Lay of the Land
“Russia. It is a riddle, wrapped in a mystery, inside an enigma...”~Winston Churchill
The largest city in Russia, Moscow is a sprawl divided into six districts (okrugs). Visitors will spend most of their time in the center of the city, surrounded and lined by several ring boulevards. The inner-most ring is the Boulevard Ring, which begins at the Cathedral of Christ the Savior and runs the path of the 16th-century city walls; the one beyond it, comprising most major museums, is the Garden Ring. Similar to Paris, Prague and Budapest, the city is sliced in half by the Moskva River, but unlike those capitals, sights are not evenly distributed. The lion’s share of what you will tour is located on the north bank.
The heart of the city is made up by this massive city within a city. The Kremlin requires at least a half-day worth of touring (the diamonds in the Amoury alone are worth a visit). Though they are technically situated in the Petrovka district, two of the city’s best hotels, the Ritz-Carlton and Park Hyatt are located within walking distance to this seat of Russian power.
Tverskaya Street District:
Also known as Gorky Street, this is Moscow’s most well known thoroughfare and home to its most expensive shops, trendiest restaurants and cafés. Tverskaya runs north from Red Square and the surrounding streets and boulevards also contain many of Moscow’s best addresses, particularly Tverskoy Boulevard, home to such restaurants as Turandot and Café Pushkin.
Old Arbat Street is quite touristy, but its historic legacy, starting in the 15t century, makes it a must-visit. The pedestrian street was once a preferred address for Russian nobility, as well as for artists and academics, and its many historic buildings are incredibly photogenic. It’s chock-a-block with vendors hawking kitschy souvenirs. Don’t miss Arbat Square, the notable statues (including two of writer Nikolai Gogol) and the much-photographed street lanterns lining the pedestrian street. And though they are technically part of another district, this area is an easy jumping off point for touring the Pushkin Museum and Cathedral of Christ the Savior.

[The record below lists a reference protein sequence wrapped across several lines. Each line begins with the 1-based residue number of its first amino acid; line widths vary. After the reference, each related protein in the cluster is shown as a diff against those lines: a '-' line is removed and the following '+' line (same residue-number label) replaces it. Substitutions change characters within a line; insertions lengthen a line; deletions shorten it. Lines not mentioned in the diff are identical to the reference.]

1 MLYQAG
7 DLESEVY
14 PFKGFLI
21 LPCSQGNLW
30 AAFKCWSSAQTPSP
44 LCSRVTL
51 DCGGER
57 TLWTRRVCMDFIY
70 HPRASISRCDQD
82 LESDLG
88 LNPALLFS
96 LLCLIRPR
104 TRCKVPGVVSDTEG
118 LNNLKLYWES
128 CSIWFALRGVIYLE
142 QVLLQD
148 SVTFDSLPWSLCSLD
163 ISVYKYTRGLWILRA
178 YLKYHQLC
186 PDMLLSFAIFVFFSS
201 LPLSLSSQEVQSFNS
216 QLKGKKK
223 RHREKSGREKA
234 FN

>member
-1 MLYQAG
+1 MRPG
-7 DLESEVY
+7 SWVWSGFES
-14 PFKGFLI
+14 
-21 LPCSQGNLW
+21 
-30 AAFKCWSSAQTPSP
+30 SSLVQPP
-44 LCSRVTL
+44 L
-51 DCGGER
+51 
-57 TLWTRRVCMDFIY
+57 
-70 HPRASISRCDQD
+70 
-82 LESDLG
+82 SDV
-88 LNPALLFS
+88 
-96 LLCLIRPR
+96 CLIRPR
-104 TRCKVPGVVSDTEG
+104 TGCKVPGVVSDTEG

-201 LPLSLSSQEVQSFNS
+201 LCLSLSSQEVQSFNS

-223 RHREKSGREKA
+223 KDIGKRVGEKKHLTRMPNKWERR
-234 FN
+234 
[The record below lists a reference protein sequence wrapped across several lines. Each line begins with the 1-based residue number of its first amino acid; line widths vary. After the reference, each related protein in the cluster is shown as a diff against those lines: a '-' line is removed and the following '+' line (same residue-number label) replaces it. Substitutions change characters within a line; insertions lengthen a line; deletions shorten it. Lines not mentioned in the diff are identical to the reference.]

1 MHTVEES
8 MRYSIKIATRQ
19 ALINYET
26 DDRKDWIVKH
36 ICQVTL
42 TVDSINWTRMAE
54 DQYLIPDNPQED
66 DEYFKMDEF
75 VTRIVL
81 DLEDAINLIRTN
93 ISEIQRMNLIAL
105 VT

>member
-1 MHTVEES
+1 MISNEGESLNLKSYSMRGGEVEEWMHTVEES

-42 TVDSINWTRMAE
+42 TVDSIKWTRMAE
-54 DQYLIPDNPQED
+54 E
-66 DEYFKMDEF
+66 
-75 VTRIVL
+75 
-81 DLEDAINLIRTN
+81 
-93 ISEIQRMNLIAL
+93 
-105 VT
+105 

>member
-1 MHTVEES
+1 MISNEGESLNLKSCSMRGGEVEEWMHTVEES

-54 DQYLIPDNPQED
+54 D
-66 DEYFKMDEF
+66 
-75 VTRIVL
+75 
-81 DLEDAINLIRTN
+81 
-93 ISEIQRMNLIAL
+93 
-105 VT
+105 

This district lies south of the river Moskva (its name translates as “the land beyond the Moscva River”) and overall, it feels more laid-back and easygoing than the rest of Moscow. Formerly a district of artisans and guilds, it holds several antiques shops, cafés and what is perhaps the city’s most impressive art museum: the Tretyakov State Galleries. One major luxury hotel is based here as well: the Kempinski Baltschug, which has spot-on views of Red Square and St. Basil’s Cathedral.
Street: Ulitsa (Ul.)
Avenue: Prospekt (Pr.)
Square: Ploshchad (Pl.)
Embankment: Naberezhnaya (Nab.)
You must have a visa to enter the country, and to secure them you will need paperwork from your confirmed hotels. For expediting assistance, Indagare members can contact our Bookings Team. Also be sure to hold on to your entry card; you will need it to check in at each hotel and for exiting the country.